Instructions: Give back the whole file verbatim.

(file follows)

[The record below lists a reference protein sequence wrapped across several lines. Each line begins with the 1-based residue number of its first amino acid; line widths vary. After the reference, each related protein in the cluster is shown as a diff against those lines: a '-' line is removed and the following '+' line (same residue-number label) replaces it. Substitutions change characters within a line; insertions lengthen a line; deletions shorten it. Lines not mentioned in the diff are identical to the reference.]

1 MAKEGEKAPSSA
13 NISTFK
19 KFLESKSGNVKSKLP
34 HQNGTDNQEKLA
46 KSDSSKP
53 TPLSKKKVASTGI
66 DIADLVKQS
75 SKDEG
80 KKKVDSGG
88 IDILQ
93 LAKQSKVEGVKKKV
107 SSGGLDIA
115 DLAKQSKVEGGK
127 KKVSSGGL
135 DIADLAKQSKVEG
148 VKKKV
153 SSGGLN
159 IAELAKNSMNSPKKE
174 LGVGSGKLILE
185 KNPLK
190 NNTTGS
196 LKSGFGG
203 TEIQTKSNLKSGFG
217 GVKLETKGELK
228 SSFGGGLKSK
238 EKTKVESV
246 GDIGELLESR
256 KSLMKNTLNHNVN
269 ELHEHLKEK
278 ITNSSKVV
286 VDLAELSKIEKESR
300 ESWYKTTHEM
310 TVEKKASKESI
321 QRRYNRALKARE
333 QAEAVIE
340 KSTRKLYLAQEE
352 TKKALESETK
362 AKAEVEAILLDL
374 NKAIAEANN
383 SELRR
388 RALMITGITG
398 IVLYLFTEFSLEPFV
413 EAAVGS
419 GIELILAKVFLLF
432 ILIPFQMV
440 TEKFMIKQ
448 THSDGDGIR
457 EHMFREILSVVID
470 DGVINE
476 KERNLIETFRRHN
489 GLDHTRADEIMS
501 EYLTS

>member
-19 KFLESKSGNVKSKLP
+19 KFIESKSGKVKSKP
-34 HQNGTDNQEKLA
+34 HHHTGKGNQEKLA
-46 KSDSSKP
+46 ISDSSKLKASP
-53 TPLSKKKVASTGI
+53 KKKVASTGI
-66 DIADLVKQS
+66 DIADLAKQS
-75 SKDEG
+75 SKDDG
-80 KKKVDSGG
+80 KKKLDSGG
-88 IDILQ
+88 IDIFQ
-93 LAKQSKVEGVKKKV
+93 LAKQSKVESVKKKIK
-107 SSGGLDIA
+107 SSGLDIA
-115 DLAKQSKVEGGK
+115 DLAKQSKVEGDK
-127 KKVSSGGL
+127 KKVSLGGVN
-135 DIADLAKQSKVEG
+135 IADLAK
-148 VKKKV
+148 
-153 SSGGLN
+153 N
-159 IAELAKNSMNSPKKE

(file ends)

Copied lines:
[The record below lists a reference protein sequence wrapped across several lines. Each line begins with the 1-based residue number of its first amino acid; line widths vary. After the reference, each related protein in the cluster is shown as a diff against those lines: a '-' line is removed and the following '+' line (same residue-number label) replaces it. Substitutions change characters within a line; insertions lengthen a line; deletions shorten it. Lines not mentioned in the diff are identical to the reference.]

1 MAKEGEKAPSSA
13 NISTFK
19 KFLESKSGNVKSKLP
34 HQNGTDNQEKLA
46 KSDSSKP
53 TPLSKKKVASTGI
66 DIADLVKQS
75 SKDEG
80 KKKVDSGG
88 IDILQ
93 LAKQSKVEGVKKKV
107 SSGGLDIA
115 DLAKQSKVEGGK
127 KKVSSGGL
135 DIADLAKQSKVEG
148 VKKKV
153 SSGGLN
159 IAELAKNSMNSPKKE
174 LGVGSGKLILE
185 KNPLK
190 NNTTGS
196 LKSGFGG
203 TEIQTKSNLKSGFG
217 GVKLETKGELK
228 SSFGGGLKSK
238 EKTKVESV
246 GDIGELLESR
256 KSLMKNTLNHNVN
269 ELHEHLKEK
278 ITNSSKVV
286 VDLAELSKIEKESR
300 ESWYKTTHEM
310 TVEKKASKESI
321 QRRYNRALKARE
333 QAEAVIE
340 KSTRKLYLAQEE
352 TKKALESETK
362 AKAEVEAILLDL
374 NKAIAEANN
383 SELRR
388 RALMITGITG
398 IVLYLFTEFSLEPFV
413 EAAVGS
419 GIELILAKVFLLF
432 ILIPFQMV
440 TEKFMIKQ
448 THSDGDGIR
457 EHMFREILSVVID
470 DGVINE
476 KERNLIETFRRHN
489 GLDHTRADEIMS
501 EYLTS

>member
-19 KFLESKSGNVKSKLP
+19 KFIESKSGKVKSKP
-34 HQNGTDNQEKLA
+34 HHHTGKGNQEKLA
-46 KSDSSKP
+46 ISDSSKLKASP
-53 TPLSKKKVASTGI
+53 KKKVASTGI
-66 DIADLVKQS
+66 DIADLAKQS
-75 SKDEG
+75 SKDDG
-80 KKKVDSGG
+80 KKKLDSGG
-88 IDILQ
+88 IDIFQ
-93 LAKQSKVEGVKKKV
+93 LAKQSKVESVKKKIK
-107 SSGGLDIA
+107 SSGLDIA
-115 DLAKQSKVEGGK
+115 DLAKQSKVEGDK
-127 KKVSSGGL
+127 KKVSLGGVN
-135 DIADLAKQSKVEG
+135 IADLAK
-148 VKKKV
+148 
-153 SSGGLN
+153 N
-159 IAELAKNSMNSPKKE